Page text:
That’s the thing about Hashimoto’s I think a lot of people might not have blaring symptoms at first but then they let things go and they end up with horrible symptoms later on. It varies so much for people too. My antibodies levels weren’t crazy but I’m sure if I didn’t stop and take inventory of where my body was at, they would eventually get worst. I think it’s something you always have to manage because life, in general, affects Hashimoto’s. From the food we eat, our stress levels, exercise. It all plays a role.
Q: Do you eat a special diet to manage your Hashimoto’s? Any foods that you avoid?
I did an AIP diet (autoimmune paleo) initially to help calm inflammation. Then once I got my antibodies down and took a food sensitivity test I figured out what foods I needed to keep out and what were ok to add back in. Now I avoid dairy, gluten, almonds and eggs. I can tell a huge difference in my energy when I stick with this diet. Hopefully eventually I’ll be able to add almonds and eggs back in but for now they were high on my food sensitivity test.
Q: What are Hashimoto’s flare ups like for you? What does having Hashimoto’s feel like?
I haven’t experienced severe flare ups, fortunately. I’ve read many stories about how people suffer from them and my heart goes out to them. For me it’s mainly just feeling low on energy and some anxiety might creep back in. When I’m eating good, getting rest, I really feel my best.
Q: Can Hashimoto’s Disease be cured? What is your treatment plan?
Yes, I think so! I think everyone has different goals in their health journey but for me it’s been to lower my antibodies and have them be nonexistent if possible. My treatment plan is really sticking with a clean diet as I mentioned, taking some good quality supplements that will support healthy thyroid function, getting a good sweat on through exercise and managing my stress levels. And of course getting good sleep!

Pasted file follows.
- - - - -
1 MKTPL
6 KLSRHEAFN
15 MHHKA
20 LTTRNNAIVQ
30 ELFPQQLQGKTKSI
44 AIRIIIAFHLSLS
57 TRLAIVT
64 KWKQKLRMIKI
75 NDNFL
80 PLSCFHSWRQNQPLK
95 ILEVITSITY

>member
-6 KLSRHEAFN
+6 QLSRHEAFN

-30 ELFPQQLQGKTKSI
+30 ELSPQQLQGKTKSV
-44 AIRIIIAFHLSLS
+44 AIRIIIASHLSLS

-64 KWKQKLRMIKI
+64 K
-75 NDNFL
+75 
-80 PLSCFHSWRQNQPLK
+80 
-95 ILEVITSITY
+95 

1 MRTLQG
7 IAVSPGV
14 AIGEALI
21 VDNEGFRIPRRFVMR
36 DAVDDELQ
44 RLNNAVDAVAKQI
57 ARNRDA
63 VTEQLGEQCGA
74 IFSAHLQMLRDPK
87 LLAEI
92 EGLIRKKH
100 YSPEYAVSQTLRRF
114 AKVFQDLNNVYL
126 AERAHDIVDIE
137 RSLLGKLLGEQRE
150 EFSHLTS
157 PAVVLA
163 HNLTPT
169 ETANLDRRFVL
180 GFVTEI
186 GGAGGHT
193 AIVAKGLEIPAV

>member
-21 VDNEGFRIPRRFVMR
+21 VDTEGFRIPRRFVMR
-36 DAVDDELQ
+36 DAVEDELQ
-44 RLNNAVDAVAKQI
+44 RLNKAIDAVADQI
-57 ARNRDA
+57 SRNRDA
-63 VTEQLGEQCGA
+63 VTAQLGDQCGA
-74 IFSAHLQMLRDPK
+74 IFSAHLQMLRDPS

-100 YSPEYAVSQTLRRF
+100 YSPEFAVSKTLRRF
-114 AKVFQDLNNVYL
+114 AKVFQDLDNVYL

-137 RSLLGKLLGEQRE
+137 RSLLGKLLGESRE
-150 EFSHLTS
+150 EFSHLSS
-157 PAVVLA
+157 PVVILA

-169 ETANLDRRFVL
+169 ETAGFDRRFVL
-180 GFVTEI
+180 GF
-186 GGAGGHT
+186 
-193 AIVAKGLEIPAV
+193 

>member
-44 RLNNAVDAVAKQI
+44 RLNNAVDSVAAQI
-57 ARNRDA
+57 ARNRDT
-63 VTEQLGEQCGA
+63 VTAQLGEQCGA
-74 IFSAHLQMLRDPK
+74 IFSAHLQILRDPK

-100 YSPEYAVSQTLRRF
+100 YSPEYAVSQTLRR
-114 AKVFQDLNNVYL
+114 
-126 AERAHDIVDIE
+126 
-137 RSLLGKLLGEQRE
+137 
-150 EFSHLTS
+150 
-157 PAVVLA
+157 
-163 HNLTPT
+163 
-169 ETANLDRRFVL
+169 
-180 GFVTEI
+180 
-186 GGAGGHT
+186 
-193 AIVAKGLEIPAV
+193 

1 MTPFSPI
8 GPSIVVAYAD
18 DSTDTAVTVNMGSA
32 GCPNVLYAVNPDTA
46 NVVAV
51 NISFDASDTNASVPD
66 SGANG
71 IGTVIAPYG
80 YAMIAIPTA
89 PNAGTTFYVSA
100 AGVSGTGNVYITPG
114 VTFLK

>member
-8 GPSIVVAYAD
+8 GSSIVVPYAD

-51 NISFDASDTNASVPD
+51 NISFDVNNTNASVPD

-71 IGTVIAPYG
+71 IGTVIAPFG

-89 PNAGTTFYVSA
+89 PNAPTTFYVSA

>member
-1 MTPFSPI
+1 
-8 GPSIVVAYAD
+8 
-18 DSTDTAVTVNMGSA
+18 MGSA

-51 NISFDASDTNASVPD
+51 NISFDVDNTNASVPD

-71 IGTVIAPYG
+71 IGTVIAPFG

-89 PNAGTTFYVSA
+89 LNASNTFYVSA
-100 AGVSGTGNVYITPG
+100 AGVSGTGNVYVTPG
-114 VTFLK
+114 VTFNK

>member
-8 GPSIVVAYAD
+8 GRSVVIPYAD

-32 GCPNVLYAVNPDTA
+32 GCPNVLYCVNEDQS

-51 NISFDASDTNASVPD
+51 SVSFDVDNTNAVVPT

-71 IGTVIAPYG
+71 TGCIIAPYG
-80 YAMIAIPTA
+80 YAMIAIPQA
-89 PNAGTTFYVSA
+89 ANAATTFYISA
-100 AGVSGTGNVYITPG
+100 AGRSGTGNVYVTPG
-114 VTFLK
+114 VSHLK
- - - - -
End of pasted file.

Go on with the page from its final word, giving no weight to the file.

Q: Can you tell us more about what supplements you take?
I take selenium, B Complex, Vitamin C, Vitamin A, Probiotic, Multi-vitamin, Iron, Vitamin D–these all can help support your body and create an overall healthy thyroid function. For instance, after I started taking an iron supplement my antibodies dropped. I was borderline anemic and when that happens it can really affect your thyroid.
Q: You mentioned sweating a lot, and I’ve seen your sauna posts on Instagram. Tell us about why sweat is important?
Sweating is so good at removing toxins and really helping to cleanse your body. Especially for people with Hashimoto’s. Sweating is one of the best ways to remove heavy metal toxins in the body.
Saunas also help to raise core body temperatures so our thyroid doesn’t have to work as hard to keep us warm and regulate metabolism. It’s also very relaxing and helps to lower stress. This is one of the biggest triggers for a lot of people dealing with Hashimoto’s. When you’re able to keep your adrenals in check and manage stress thyroid function is so much better. I find it helps me to just read a book and stop my head from spinning for 45 minutes.
Infrared is especially great because it heats our bodies from the inside out. Most toxins are stored deep in our tissues and the infrared sauna really helps to push the toxins out. Once your body eliminates the toxins you can feel a lightness, something I’ve experienced.
Plus, when our bodies aren’t burdened with toxins we are able to soak up all the nutrients we are eating and getting from supplements. It opens our bodies to receive the good stuff! A lot of people who suffer from Hashimoto’s also suffer from joint pain and poor circulation. Infrared saunas help with both of these. There have even been studies showing the benefits for the collagen and elastin production for the skin–something I’m all about!
Q: Did having Hashimoto’s affect your fertility?
I didn’t notice it affect my fertility. I know I had a few antibodies after my first daughter but at the time I didn’t really understand what it meant and brushed it aside. It wasn’t until after my second did I really pay attention since they were higher.
Q: How does Hashimoto’s affect your weight?